IT budgets will essentially be flat in 2010, increasing by a weighted global average of 1.3% in nominal terms, compared with 2009 levels where IT budgets declined 8.1%, according to results from the 2010 CIO survey by Gartner Executive Programs (EXP).  2009 was the most challenging year for IT since the survey began in 1999, and CIOs had faced multiple budget cuts wiping away four years of budget increases, giving CIOs basically the same level of resources as they had in 2005.  While there are some signs of recovery in the 2010 projections, these will not overcome last year’s cuts.  “2009 was the most challenging year for CIOs in the corporate and public sectors as they faced multiple budget cuts, delayed spending and increased demand for services with reduced resources,” said Mark McDonald, group vice president and head of research for Gartner EXP.  “This is set to change in 2010, as the economy transitions from recession to recovery and enterprises transition their strategies from cost-cutting efficiency to value-creating productivity.”

Mr. McDonald said that while technologies are transitioning from “heavy” owner-operated solutions to “lighter-weight” services, CIOs are, in turn, transitioning IT beyond merely managing resources to taking responsibility for managing results.  “Transition gives the enterprise and IT the opportunity to reposition themselves and exploit the tough corrective actions taken during the recession,” he said.  “CIOs see 2010 as an opportunity to accelerate IT’s transition from a support function to strategic contributor focused on innovation and competitive advantage.  They have aspired to this shift for years, but economic, strategic and technological changes have only recently made it feasible.”  Gartner EXP’s CIO survey findings show that, in the near term, business expectations and CIO strategies appear stable, with a continued focus on business process improvement, cost reduction and analytics.  Business expectations are shifting from a focus on greater cost-based efficiencies, to achieving better results based on enterprise and IT productivity.  These productivity gains will come from collaborative and innovative solutions that take advantage of the new “lighter-weight” services-based and social media technologies, including virtualization, cloud computing and Web 2.0 social computing.  This transition can be seen in the top 10 technology priorities for CIOs in 2010 where business intelligence, the No. 1 technology the past five years, dropped to the No. 5 priority.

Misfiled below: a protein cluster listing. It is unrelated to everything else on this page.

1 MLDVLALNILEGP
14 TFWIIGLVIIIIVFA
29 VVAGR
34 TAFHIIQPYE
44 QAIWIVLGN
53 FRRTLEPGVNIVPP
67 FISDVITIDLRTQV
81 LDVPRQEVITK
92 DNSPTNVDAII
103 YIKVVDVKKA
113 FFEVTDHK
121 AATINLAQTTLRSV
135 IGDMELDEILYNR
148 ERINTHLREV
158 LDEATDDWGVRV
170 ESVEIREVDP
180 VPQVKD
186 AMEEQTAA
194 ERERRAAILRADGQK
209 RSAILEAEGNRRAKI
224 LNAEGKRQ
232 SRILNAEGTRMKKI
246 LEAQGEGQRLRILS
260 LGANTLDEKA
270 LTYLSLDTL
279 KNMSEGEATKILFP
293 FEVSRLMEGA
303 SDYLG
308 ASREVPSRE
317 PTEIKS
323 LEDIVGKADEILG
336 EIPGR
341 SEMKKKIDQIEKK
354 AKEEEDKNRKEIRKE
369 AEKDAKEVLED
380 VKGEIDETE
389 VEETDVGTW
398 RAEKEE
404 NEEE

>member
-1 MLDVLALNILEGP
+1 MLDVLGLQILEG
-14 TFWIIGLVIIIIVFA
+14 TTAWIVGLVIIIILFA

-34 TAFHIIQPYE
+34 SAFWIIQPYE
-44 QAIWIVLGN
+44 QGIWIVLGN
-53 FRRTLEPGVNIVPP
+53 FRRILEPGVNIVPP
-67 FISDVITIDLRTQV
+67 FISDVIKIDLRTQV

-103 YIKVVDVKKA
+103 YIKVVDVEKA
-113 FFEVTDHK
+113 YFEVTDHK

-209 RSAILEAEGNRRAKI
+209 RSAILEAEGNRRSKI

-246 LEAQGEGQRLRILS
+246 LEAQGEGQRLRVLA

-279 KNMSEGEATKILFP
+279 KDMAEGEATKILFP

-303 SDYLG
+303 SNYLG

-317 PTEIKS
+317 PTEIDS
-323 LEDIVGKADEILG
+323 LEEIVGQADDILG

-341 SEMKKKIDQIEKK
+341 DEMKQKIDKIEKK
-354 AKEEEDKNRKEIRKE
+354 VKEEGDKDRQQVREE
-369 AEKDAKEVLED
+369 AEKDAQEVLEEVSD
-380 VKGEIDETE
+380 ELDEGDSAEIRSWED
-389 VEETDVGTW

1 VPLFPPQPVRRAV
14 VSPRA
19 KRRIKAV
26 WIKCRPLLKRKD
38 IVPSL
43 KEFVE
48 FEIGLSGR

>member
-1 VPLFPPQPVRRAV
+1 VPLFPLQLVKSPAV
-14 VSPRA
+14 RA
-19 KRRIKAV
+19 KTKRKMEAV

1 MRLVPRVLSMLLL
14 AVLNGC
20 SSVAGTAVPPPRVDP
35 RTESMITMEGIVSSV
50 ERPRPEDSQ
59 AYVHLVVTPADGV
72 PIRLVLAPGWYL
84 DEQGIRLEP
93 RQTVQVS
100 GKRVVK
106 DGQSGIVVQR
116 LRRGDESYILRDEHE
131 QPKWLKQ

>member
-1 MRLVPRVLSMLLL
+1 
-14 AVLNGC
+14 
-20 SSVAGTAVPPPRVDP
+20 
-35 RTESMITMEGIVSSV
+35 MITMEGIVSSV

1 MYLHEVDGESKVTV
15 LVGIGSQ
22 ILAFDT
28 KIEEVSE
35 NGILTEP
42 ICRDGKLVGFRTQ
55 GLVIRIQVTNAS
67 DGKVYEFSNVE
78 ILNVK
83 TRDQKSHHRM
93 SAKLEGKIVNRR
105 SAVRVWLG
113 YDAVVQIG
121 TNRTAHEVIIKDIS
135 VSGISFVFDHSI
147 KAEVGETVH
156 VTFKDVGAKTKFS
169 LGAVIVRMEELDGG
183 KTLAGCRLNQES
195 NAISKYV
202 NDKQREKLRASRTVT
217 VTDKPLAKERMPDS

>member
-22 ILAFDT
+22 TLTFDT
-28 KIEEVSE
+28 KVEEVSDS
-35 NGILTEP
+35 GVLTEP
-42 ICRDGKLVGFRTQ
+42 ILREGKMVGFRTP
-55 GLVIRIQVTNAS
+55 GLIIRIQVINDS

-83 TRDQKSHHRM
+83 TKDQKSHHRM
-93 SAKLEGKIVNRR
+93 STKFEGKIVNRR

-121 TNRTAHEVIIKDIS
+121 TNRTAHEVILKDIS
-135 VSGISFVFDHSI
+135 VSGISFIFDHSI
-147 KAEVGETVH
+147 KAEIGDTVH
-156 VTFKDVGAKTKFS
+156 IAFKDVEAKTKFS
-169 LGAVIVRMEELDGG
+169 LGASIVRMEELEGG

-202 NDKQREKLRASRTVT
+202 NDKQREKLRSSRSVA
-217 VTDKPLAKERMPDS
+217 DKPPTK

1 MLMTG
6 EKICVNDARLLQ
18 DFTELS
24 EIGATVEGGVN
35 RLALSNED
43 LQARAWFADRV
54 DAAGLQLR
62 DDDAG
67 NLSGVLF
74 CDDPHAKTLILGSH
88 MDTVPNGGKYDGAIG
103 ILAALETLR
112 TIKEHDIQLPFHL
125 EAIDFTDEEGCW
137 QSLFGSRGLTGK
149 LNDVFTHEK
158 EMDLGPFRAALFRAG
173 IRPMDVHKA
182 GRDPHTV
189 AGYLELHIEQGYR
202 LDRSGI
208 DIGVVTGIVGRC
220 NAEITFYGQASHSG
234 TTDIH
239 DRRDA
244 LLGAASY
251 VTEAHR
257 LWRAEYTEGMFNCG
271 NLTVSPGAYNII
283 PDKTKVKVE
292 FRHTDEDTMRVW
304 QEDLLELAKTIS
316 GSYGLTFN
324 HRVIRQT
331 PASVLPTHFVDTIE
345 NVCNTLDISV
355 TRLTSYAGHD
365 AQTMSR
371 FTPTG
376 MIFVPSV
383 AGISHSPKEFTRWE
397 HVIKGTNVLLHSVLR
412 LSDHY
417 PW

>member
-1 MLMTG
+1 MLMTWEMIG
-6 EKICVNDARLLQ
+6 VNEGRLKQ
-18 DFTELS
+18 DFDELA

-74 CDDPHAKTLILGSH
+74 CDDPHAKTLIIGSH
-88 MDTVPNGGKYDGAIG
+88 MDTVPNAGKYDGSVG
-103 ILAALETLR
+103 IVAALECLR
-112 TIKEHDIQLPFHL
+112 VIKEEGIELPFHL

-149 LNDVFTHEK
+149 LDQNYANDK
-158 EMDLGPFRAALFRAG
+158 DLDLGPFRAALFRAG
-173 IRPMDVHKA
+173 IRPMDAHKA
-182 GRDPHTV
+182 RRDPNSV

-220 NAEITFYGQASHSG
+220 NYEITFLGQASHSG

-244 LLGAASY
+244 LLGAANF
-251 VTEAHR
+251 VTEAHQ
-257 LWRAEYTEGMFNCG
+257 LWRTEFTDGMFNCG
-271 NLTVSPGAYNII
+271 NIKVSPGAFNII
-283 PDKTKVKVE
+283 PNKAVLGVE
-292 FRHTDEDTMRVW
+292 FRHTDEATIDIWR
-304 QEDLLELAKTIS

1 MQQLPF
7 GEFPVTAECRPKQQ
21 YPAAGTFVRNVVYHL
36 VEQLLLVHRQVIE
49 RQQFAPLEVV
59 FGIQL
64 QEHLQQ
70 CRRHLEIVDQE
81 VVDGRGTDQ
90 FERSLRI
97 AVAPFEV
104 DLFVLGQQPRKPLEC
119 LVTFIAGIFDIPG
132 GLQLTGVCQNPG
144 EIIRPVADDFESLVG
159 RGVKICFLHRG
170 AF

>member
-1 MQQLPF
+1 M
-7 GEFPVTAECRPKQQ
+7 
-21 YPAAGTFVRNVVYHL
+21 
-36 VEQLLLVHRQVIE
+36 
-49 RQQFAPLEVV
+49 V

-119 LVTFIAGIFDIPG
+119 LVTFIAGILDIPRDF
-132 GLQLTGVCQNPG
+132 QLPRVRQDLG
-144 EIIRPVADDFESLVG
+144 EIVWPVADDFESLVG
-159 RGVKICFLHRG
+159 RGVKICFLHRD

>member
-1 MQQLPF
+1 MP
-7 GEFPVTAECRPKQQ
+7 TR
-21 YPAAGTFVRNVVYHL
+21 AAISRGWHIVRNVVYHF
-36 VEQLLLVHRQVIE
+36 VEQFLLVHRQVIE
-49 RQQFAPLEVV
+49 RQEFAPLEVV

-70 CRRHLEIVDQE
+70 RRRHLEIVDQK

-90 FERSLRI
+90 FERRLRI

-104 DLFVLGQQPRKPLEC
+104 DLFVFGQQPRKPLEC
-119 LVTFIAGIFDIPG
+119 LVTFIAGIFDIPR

These strategic, “lighter-weight” technologies are of increasing importance to the CIO.  Exploiting them provides the cost, capacity and capability gains needed to define, source, create and deploy information- and process-intensive solutions that will reshape IT and its future role.  Moreover, the technologies that CIOs are prioritizing in 2010 are technologies that can be implemented quickly and without significant upfront expense, instead of investing millions of dollars to get millions in benefits, with these technologies, up front investments are measured in thousands of dollars to get those same benefits.  “These technologies, implemented properly, create the opportunity for IT to change its role and the operational performance of the enterprise,” said Mr. McDonald.  “Asymmetric technologies like virtualization, cloud and Web 2.0 enable companies to get out from under a front-loaded heavy investment model that limits IT’s agility and flexibility.”  “While enterprises will transition at different rates and times, every CIO faces the need to raise productivity, create new capabilities and use the recovery to drive fundamentals of the current agenda and the repositioning of IT,” Mr. McDonald said.  “Such transitions will not happen overnight but they will start with the decisions and directions established in 2010.”

Reference : http://cio.tekrati.com/research/10549/

Good Design

Tuesday, November 10, 2009

Spot on.


(click for full image)

The Economist : IT Led Global Recovery ?

Saturday, October 24, 2009

…..Just how much of a boost IT can provide [to the global economic recovery] is a subject of some contention…..Moreover, it is likelier that the economy, supported by low interest rates and stimulus programmes, is reviving IT, rather than the other way around—a function of IT’s increasing pervasiveness.  It now accounts for over half of American firms’ investment in equipment (see chart).  In the countries of the OECD, the organisation’s secretariat estimates, it accounts for more than 8% of value-added and nearly 6% of employment.  Sacha Wunsch-Vincent, an economist at the OECD, says, “For most OECD countries, the prospects are of a very fragile and weak recovery, for the overall economy and thus for IT.”